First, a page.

For Obama, Strained Relationship With Blacks, Hispanics?

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President Obama recently said "stop complaining" in a speech to the Congressional Black Caucus, and faced tough questions from Latino journalists about the lack of progress on comprehensive immigration reform. Meanwhile, GOP presidential candidates are confronting doubts and dissent within their own ranks. Michel Martin discusses the latest politics with journalism professor Cynthia Tucker, U.S. News and World Report's Mary Kate Cary and Voto Latino's Maria Teresa Kumar.

MICHEL MARTIN, host: I'm Michel Martin and this is TELL ME MORE from NPR News.

Coming up, we'll hear from Gospel music legend Andrae Crouch, and we'll get some fresh perspectives on the week's news from the guys in the Barbershop.

But first, we're going to dig into some of this week's big political stories. President Obama has been reaching out to and getting an earful from some of the key constituencies that helped him to victory in 2008, African-American and Latino Democrats.

Unemployment is high in those groups. Progress and immigration reform has stalled and other political leaders in those groups have been getting restless. So, will that translate into a lack of enthusiasm in the grassroots in the upcoming election or maybe not?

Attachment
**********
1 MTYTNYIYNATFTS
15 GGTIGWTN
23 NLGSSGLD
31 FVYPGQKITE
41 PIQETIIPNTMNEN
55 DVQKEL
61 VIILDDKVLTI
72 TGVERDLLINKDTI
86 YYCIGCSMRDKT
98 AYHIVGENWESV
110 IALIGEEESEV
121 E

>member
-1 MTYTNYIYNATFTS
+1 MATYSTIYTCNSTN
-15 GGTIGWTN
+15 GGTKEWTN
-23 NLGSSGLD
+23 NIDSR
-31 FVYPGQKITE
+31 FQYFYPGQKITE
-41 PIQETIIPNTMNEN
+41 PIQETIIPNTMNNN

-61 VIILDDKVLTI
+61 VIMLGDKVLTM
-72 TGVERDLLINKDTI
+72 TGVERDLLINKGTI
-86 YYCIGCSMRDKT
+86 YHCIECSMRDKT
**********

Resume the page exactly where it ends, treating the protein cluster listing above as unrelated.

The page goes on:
Meanwhile, on the Republican side, the ground seems to be shifting among the presidential hopefuls. The political novice Herman Cain scored an upset win in Saturday's straw poll in Florida, which has raised questions about whether the momentum behind Texas Governor Rick Perry has cooled. And now, at least one poll shows former Massachusetts Governor Mitt Romney back in the lead for the Republican nomination.

We wanted to talk about all this, so we've called upon three trusted political observers. Mary Kate Cary is a columnist and blogger for U.S. News and World Report. She's also a former speechwriter for President George H.W. Bush. Maria Teresa Kumar is the executive director of Voto Latino. That's a nonpartisan organization that encourages Latinos to be civically engaged. And Cynthia Tucker is a Pulitzer Prize-winning journalist. She's currently professor of journalism at the University of Georgia. They're all here with me in Washington. Ladies, welcome back.

MARY KATE CARY: Thank you.

MARIA TERESA KUMAR: Thank you.

CYNTHIA TUCKER: Glad to be here.

MARTIN: So, let's just start with this whole thing, Cynthia, about the tension - if that's what we should call it - between President Obama and his critics particularly in the African-American and Latino communities. Last week, the president made headlines last Saturday night when he addressed the Black Caucus - the Congressional Black Caucus. They were having their annual legislative weekend. And let's play a short clip of what the president had to say.